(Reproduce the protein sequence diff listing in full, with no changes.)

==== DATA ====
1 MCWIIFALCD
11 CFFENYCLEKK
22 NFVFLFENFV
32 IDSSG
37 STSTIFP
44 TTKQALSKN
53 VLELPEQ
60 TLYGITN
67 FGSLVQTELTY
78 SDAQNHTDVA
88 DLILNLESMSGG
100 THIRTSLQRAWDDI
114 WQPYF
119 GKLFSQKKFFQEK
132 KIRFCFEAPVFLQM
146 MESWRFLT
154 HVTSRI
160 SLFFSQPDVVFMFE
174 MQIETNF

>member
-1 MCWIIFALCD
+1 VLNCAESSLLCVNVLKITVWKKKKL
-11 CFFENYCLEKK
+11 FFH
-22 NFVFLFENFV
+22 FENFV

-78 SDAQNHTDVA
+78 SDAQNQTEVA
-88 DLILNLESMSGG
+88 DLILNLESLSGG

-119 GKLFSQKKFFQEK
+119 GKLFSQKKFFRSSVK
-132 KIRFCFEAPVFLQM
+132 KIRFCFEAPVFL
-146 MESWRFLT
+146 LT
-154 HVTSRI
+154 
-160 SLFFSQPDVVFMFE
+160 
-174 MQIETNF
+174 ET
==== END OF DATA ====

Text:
1 MCWIIFALCD
11 CFFENYCLEKK
22 NFVFLFENFV
32 IDSSG
37 STSTIFP
44 TTKQALSKN
53 VLELPEQ
60 TLYGITN
67 FGSLVQTELTY
78 SDAQNHTDVA
88 DLILNLESMSGG
100 THIRTSLQRAWDDI
114 WQPYF
119 GKLFSQKKFFQEK
132 KIRFCFEAPVFLQM
146 MESWRFLT
154 HVTSRI
160 SLFFSQPDVVFMFE
174 MQIETNF

>member
-1 MCWIIFALCD
+1 VLNCAESSLLCVNVLKITVWKKKKL
-11 CFFENYCLEKK
+11 FFH
-22 NFVFLFENFV
+22 FENFV

-78 SDAQNHTDVA
+78 SDAQNQTEVA
-88 DLILNLESMSGG
+88 DLILNLESLSGG

-119 GKLFSQKKFFQEK
+119 GKLFSQKKFFRSSVK
-132 KIRFCFEAPVFLQM
+132 KIRFCFEAPVFL
-146 MESWRFLT
+146 LT
-154 HVTSRI
+154 
-160 SLFFSQPDVVFMFE
+160 
-174 MQIETNF
+174 ET